Sunday, July 18, 2010

(Almost) Blueberries

 I have been stalking the woods behind Target for about a month now.  By stalking I don't mean walking through them and  discovering the land; I mean watching, spying, creeping up on, etc.  I noticed last fall that the pine forest behind our local Target has an understory of blueberry bushes.  Like, the whole forest floor is blueberry bushes.  So I have been mostly patiently waiting to see if they would fruit, (they did!) and now I am waiting for them to ripen.  I have missed quite a few seasons of wild edibles since I started learning.  Many plants have a really short season, so it doesn't take much to just miss it completely.  During the winter, when you're curled up with a field guide, cross referencing that with your recipe books on wild edibles (anyone?), you start to get exited about this new thing you will try in about nine months.  You see your plant emerge in the spring, maybe flower, or start to get berries, and then someone gets sick, or you go away for a long weekend, and--poof--just like that it's over and you have to wait an entire year to try out cattail pickles. 
I will not be making this mistake with the blueberries, believe you me.  So, I have been stalking them like a jealous lover.  No, wait. Let me think of something less creepy...I have been watching them like a careful mother.  That's better.  I have been tenderly keeping an eye on them, watching their buds turn to flowers, the flowers turn to round, green fruit, watching the green fade away to a deep blue, and the blue turn dusty and delicious.  When I was there yesterday I climbed up the embankment and, huzzah!, they were ready.  I emailed my blueberry picking posse (that's right, I have a blueberry picking posse) and told them to meet me at the Target at 7am if they're ready.  It's just as well no one was, because when the little one and I got there with two buckets, some water, peanut butter sandwiches and a wagon, it turns out that only about twenty or so berries were actually ready.  And we ate them. 
It is a little early for blueberries.

Because I hadn't actually gone into the the woods yet, I could only see the berries on the edge that get a little more sun. They obviously ripen faster, and the bushes under the cover of the trees are behind about a week or so.  That's cool, I don't mind waking up at 6am on a Sunday morning. 
It wasn't a total loss, though.  We got to explore the woods, finally.  The land used to be a farm, so there is an old cart path down the middle of the area.  It ends abruptly at a fenced in water run-off for the Target.  Probably, when they built the building they had to provide for all the water that would no longer be able to seep into the ground because their parking lot was on top of it now.  There seems to be a way to go around it and presumably the path starts up again.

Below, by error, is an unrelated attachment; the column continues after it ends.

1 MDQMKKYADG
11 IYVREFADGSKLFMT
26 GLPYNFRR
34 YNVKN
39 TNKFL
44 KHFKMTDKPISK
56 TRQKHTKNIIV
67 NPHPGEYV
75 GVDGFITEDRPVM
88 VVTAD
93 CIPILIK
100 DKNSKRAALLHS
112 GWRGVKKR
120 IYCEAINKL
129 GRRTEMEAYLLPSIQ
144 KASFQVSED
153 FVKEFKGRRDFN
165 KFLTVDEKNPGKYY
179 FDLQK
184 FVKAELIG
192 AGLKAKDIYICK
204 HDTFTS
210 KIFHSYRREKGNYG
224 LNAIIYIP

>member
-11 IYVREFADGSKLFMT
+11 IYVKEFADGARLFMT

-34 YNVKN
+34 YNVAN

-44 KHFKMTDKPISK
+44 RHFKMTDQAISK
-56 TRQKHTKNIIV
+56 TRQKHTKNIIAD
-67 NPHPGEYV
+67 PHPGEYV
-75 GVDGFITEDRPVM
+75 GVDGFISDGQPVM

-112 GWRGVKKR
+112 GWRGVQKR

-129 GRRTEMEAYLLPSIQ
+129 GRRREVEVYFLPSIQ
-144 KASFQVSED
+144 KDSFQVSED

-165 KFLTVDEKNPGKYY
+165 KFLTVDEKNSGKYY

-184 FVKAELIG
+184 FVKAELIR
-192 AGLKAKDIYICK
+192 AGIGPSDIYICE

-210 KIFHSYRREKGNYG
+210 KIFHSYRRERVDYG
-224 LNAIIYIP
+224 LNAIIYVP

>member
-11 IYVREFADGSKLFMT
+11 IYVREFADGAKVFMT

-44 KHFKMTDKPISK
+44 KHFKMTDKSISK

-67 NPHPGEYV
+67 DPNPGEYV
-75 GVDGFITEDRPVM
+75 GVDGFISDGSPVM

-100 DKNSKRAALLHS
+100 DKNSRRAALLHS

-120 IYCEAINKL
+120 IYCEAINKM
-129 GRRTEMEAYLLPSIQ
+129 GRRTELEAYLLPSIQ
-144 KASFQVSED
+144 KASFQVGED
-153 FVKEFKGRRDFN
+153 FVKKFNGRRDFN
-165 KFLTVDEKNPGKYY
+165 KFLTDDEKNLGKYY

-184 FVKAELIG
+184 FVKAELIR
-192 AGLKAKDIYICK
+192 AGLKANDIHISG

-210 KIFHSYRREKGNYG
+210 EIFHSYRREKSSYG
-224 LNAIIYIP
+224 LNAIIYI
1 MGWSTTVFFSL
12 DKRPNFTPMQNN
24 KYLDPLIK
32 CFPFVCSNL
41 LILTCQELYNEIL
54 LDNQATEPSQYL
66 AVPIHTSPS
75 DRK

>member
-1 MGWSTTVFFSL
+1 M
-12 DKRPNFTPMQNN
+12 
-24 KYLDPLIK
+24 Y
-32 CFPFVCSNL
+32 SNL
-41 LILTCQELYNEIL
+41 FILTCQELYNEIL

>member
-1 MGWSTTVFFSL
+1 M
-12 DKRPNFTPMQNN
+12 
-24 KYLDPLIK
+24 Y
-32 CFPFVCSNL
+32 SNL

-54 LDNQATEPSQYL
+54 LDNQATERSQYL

I couldn't explore that this time with the little one in tow. The area we were in was about 400 feet by 200 feet, but the other side of the run-off pool is much bigger.  It's really cool to be in woods that aren't a state forest, conservation land or a park.  It is someone's property and will most likely be a Panera Bread some day, but for now it's just "the woods" and that feels pretty old-timey. 
 Can you see the Target Red?  
I wish I could tell you that my little one was in glory for being in the woods, surrounded by blueberry bushes, the warm morning sun filtering through the trees.  I mean, I guess I could tell you that anyway, but it would be a lie.  The whole time she was saying things like, "I tired of walking, Mama."  Or, "We go home now?"  And even, "I tired of standing and sitting and walking, Mama." To which I replied that those are the only things she'll ever do excepting lying down, so she'd better get over it now.
 Can you see her?  She's that tiny orange speck with the mane of curly hair in the sea of blueberry bushes.  Doesn't she look like such a little nature child?  Well what you can't hear her saying is, "CAN WE GO HOME NOW, MAMA?!"

She did stop occasionally to eat a blueberry or watch an ant, but on the whole she was pretty cranky.  I think next time I will just bring the big girl and see how that goes.  We eventually made our way back to the wagon and headed out into the parking lot again. 

Looking at the parking lot and shopping center through the woods while I try to get food to eat kind of makes me feel like a little animal who's environment has been encroached upon.  I think about the fact that this property (which is for sale) will someday realize the financial dreams of its owner and become something worth while.  The blueberries, wintergreen, sassafras, and whatever animals live there, will be churned under or driven out.  After that, when it becomes something "useful" people will notice it, and forget what was there before.  Maybe it will take long enough to sell that chunk of land in this economy for my kids to have memories of trespassing on private land to gather the blueberries for their summer and, hopefully, winter enjoyment.  Maybe my kids can have the more and more forgotten experience of saying, "I remember before that was a Lowes, my mother used to take us blueberry picking there."

1 comment:

  1. Love it! If that was me and my little one out behind Target, I am quite sure we would have had the same experience! Oh wait its going to be NEXT week! You write a good story, I accually enjoyed reading about your the bits of comic releif!